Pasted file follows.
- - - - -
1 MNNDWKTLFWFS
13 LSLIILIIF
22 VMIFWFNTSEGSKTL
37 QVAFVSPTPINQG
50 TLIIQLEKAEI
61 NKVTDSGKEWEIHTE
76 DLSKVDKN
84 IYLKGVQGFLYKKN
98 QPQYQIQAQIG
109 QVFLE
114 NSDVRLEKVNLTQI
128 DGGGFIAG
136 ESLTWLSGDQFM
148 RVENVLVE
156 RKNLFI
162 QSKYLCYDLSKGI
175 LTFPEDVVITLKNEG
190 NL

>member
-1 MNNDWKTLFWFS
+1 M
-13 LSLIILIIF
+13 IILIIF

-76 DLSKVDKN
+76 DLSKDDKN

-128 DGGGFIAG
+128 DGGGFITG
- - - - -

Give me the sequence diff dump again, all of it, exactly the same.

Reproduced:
1 MNNDWKTLFWFS
13 LSLIILIIF
22 VMIFWFNTSEGSKTL
37 QVAFVSPTPINQG
50 TLIIQLEKAEI
61 NKVTDSGKEWEIHTE
76 DLSKVDKN
84 IYLKGVQGFLYKKN
98 QPQYQIQAQIG
109 QVFLE
114 NSDVRLEKVNLTQI
128 DGGGFIAG
136 ESLTWLSGDQFM
148 RVENVLVE
156 RKNLFI
162 QSKYLCYDLSKGI
175 LTFPEDVVITLKNEG
190 NL

>member
-1 MNNDWKTLFWFS
+1 M
-13 LSLIILIIF
+13 IILIIF

-76 DLSKVDKN
+76 DLSKDDKN

-128 DGGGFIAG
+128 DGGGFITG